When Mohamed Ali Hassan was stabbed to death in Ottawa's Lawson Park last month, police responded by combing the area for evidence and interviewing witnesses to help their investigation.
But police were also part of a different response not long afterward to help nearby residents cope and the community start to recover.
The Feb. 22 homicide was the second and most recent time community organizations in Overbrook responded to a violent or traumatic incident with a new "post-incident protocol," a pilot project that's part of Ottawa's gang strategy.
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Instead of different agencies and associations responding on their own, they get on a conference call as soon as four hours after emergency crews are dispatched to start working on a longer-term, collective response.
"We reached out to the community, we did some door-to-door (visits), we delivered some flyers about resources that exist for community members if they need any support," said Méhdi Louzouaz with the Rideau-Rockcliffe Community Resource Centre.
"But we're also listening and we're making a decision collectively about what's the next step and what can we do, as simple as should we host an information session that day to meet the neighbours? Should we do something else?"
The pilot project was led by the Rideau-Rockcliffe resource centre, Ottawa Community Housing, and Ottawa police.
Besides the door-to-door presence immediately after the homicide, Louzouaz said agencies kept checking back in while working on some of the longer-term issues they were hearing about.
"[The action] that we are working on following that incident is conducting an audit in the park to make sure the park is safe, the second thing is the use of the park; the park is not used properly right now so we want to make sure there are some fun and positive events happening in the park this summer," he said.
During their first test of the protocol, a follow-up to a shooting on Lilas Private on July 14, Louzouaz said they organized a barbecue for people on the street six weeks later so neighbours could meet community groups in a friendly setting.
The president of the Overbrook Community Association said it's an excellent plan that was overdue.
"The city never really had a mechanism where everybody in the community and all the different agencies that would be responding to an incident would be able to talk with one another," said Rawlson King.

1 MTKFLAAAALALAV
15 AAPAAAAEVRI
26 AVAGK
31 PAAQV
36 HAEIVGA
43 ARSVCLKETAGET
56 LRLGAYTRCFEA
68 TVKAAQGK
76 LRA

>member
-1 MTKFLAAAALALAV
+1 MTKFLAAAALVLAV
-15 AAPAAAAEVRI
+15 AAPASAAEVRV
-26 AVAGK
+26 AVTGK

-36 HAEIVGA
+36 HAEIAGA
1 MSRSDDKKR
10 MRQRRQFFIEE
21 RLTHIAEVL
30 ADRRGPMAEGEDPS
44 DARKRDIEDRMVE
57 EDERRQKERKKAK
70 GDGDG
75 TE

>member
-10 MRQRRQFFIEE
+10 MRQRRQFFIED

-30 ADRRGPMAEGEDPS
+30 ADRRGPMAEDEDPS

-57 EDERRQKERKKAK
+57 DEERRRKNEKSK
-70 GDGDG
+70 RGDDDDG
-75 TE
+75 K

"This is very important, especially for neighbours because neighbours want to know what's going on in their own community."
"If we don't coordinate the response, what can happen is we could have five or six different agencies knocking on the same door offering almost the same support," Louzouaz said.
"If someone was not scared (but) you have five people knocking on your door in the last hour, even if you're not scared you start wondering if you should be scared."
The pilot project is part of the 2013 Ottawa Gang Strategy, a partnership between several community groups.
Insp. Chris Renwick of the Ottawa police guns and gangs unit said the plan that was tested in Overbrook helps tackle gang violence by creating more resilient communities.
'It's about joining together community associations, the city-run facilities, schools, just bringing them all together and giving them more power.'
- Insp. Chris Renwick
"Stronger neighbourhoods are better to resist criminal activity and those few in the community who are causing such angst and concern within that community," he said.
"That's what this is about, it's about joining together community associations, the city-run facilities, schools, just bringing them all together and giving them more power."
After working on the program for a year, Louzouaz said they're getting ready to share what they've learned and launch the plan for community organizations across the city April 8 at Ottawa City Hall.
They won't be telling other communities how they should respond, he said, but rather sharing a template of what's worked for them and being available to help make plans specific to their areas.